Mining troubles

Mining troubles

On Thursday, two dramatic and gripping rescue operations vied for our attention. Preposterous it might appear for a common thread to run through the two operations. For, a rescue mission was unfolding in a remote desert thousands of miles away in Chile while the other in Bangalore. Distance is not the only reason why the comparison looks odd.

The Chilean story is about saving the lives of 33 hapless miners holed up in the bowles of the earth for 70 days. Their rescue is truly a miracle, a second birth for the miners who had almost no chance of surviving their underground ordeal and where almost declared dead until, miraculously, they were found to be alive 17 days after a mine collapse trapped them half-a-mile underground. Their rescue on Thursday had the world’s attention focused on them.

The Bangalore rescue story, on the contrary, is hardly a human survival story. This was about rescuing a government that was nearly dead for seven days after a sudden collapse triggered by human greed, lust for power and ill-gotten money and myriad palace intrigues.

Beyond the fact of the two rescue missions being accomplished the same day, any attempt at drawing parallels would be like comparing chalk and cheese. However, when dissimilarities end, some striking comparisons begin. If Chilean President Sebastian Pinera dug a deep hole in the public exchequer to bail out the miners, those involved in the successful rescue operation to save the B S Yeddyurappa government might easily have dug deep into their pockets in the process.

In both cases, the disaster is the handiwork of mining companies. Pinera publicly announced that the San Esteban Mining Company, which owned the San Jose gold and copper mine involved in the disaster for the 33 miners, would have to pay up for its negligent role. The company would have to close its mining operations for ignoring safety measures.

Like Pinera, chief minister Yeddyurappa virtually pointed the accusing finger for conspiring to kill his government at mining companies. The only difference, perhaps, is that Yeddyurappa stopped short of naming the villainous companies or the personalities involved. But he also did a Pinera, announcing that those responsible would be exposed and punished.

Politicians become wiser after the mishaps. Pinera and Yeddyurappa found themselves in the same boat. It was the Chilean government that had permitted reopening of the accident-prone San Jose mine two years ago. And powerful mining lobbies have called the shots in the Yeddyurappa government from day one of its existence. Post-rescue, both Pinera and Yeddyurappa have made almost identical statements — Pinera assuring that his government would do everything to avoid the San Jose-kind of mining disasters and Yeddyurappa pledging to provide a stable government by confronting those mining interests that brought his government to the brink. Only time will tell whether they indeed learned their lessons from the disasters and make good their pledge to the people. Before he became President, the billionaire Pinera was a very successful businessman who had extensive links with the Chilean business world. In mineral rich Chile, the business world has hardly any substance without the mining sector. He spent millions in his election campaign which probably would not have been possible without contributions from the powerful mining sector.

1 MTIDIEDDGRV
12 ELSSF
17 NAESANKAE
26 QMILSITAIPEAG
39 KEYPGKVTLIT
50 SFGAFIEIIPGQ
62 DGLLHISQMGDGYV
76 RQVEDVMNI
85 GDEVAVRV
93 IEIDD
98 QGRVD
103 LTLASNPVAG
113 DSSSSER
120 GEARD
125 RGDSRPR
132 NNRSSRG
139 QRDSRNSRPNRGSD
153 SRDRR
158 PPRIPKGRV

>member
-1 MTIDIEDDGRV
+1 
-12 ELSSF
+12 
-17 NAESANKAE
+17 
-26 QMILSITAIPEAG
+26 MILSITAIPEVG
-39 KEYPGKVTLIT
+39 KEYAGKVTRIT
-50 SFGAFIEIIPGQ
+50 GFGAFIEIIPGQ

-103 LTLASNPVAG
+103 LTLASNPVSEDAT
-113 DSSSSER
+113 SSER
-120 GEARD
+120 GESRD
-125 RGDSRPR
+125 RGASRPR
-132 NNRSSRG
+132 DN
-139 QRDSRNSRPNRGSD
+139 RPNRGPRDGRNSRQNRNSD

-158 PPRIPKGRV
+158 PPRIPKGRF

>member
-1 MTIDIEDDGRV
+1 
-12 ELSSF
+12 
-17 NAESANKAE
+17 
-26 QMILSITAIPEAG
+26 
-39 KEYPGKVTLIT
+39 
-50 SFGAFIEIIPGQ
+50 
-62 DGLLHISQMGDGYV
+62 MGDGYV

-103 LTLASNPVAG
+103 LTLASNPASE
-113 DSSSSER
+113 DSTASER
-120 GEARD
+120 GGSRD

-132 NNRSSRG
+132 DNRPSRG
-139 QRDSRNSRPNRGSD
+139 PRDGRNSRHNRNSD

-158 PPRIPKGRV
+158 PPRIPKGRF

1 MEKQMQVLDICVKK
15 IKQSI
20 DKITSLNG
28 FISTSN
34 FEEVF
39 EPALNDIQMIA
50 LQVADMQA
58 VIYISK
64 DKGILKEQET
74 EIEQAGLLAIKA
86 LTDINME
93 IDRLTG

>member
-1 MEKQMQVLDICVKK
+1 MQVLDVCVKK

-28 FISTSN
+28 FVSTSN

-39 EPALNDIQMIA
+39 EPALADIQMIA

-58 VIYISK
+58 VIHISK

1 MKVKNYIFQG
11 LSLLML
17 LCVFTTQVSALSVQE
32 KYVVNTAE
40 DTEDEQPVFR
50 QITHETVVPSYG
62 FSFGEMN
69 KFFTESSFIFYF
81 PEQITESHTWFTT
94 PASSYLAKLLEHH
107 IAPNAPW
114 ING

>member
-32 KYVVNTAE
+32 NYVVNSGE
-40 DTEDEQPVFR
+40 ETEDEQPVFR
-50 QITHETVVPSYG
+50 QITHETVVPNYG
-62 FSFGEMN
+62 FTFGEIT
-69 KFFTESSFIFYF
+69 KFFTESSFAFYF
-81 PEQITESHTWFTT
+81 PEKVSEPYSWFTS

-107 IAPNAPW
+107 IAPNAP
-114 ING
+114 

Mystery mining lobby

As for Yeddyurappa, his political success as the BJP leader has a lot to do with the support received from the mining lobbies associated with his party. From time to time, there have been speculations in political circles that without generous spending by BJP’s mining lobby, Yeddyurappa might not have even managed to form the government after the last assembly elections in May, 2008. While Yeddyurappa or his trusted colleagues have not revealed who they pointed to while referring to a hidden mining lobby’s hand in near-toppling his government, what we know for sure is that the very mining lobby that helped him form the government 28 months ago had almost brought him down a year ago.

Pinera’s popularity rating has soared in the wake of the rescue success. Being a media baron, he knew how to use the media to his advantage to effect the successful rescue the 33 miners. He played hero. Yeddyurappa too is seeking to at least keep his ratings at acceptable levels. He may not be playing hero but he knows he needs to project an image of himself that helps boost his ratings from the crisis. So, he is presenting himself as a victim — a victim of the conspiracy by unnamed mining villains who also made common cause with his political foes.

It is not easy for Yeddyurappa to do a Pinera from his crisis. For, there is no evidence that Yeddyurappa has learnt lessons from the last crisis a year ago. His government is increasingly perceived as one that moves from one crisis to another, unable to take corrective action. That makes it difficult to sell the victimhood image and encash from it.
Equally, Pinera had an entire media projecting his government’s rescue efforts in positive light, whereas Yeddyurappa was weighed down by embedded journalism, a practice perfected by the Pentagon bosses to ensure positive spin for their military operations in Iraq and Afghanistan.

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